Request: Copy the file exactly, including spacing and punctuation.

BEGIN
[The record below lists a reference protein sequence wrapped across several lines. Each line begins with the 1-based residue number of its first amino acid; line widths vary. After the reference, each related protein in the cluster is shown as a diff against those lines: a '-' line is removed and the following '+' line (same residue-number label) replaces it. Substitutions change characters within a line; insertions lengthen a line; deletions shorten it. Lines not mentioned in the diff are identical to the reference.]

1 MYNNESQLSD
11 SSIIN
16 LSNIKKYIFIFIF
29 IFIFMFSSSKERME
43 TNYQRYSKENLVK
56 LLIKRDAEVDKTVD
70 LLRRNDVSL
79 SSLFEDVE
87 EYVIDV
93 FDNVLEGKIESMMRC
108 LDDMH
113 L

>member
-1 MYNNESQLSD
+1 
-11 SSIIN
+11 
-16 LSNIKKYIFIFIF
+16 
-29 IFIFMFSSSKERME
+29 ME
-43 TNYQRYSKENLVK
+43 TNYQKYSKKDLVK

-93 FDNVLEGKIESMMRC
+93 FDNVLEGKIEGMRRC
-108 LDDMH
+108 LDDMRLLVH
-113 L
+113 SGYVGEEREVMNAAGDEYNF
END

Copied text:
[The record below lists a reference protein sequence wrapped across several lines. Each line begins with the 1-based residue number of its first amino acid; line widths vary. After the reference, each related protein in the cluster is shown as a diff against those lines: a '-' line is removed and the following '+' line (same residue-number label) replaces it. Substitutions change characters within a line; insertions lengthen a line; deletions shorten it. Lines not mentioned in the diff are identical to the reference.]

1 MYNNESQLSD
11 SSIIN
16 LSNIKKYIFIFIF
29 IFIFMFSSSKERME
43 TNYQRYSKENLVK
56 LLIKRDAEVDKTVD
70 LLRRNDVSL
79 SSLFEDVE
87 EYVIDV
93 FDNVLEGKIESMMRC
108 LDDMH
113 L

>member
-1 MYNNESQLSD
+1 
-11 SSIIN
+11 
-16 LSNIKKYIFIFIF
+16 
-29 IFIFMFSSSKERME
+29 ME
-43 TNYQRYSKENLVK
+43 TNYQKYSKKDLVK

-93 FDNVLEGKIESMMRC
+93 FDNVLEGKIEGMRRC
-108 LDDMH
+108 LDDMRLLVH
-113 L
+113 SGYVGEEREVMNAAGDEYNF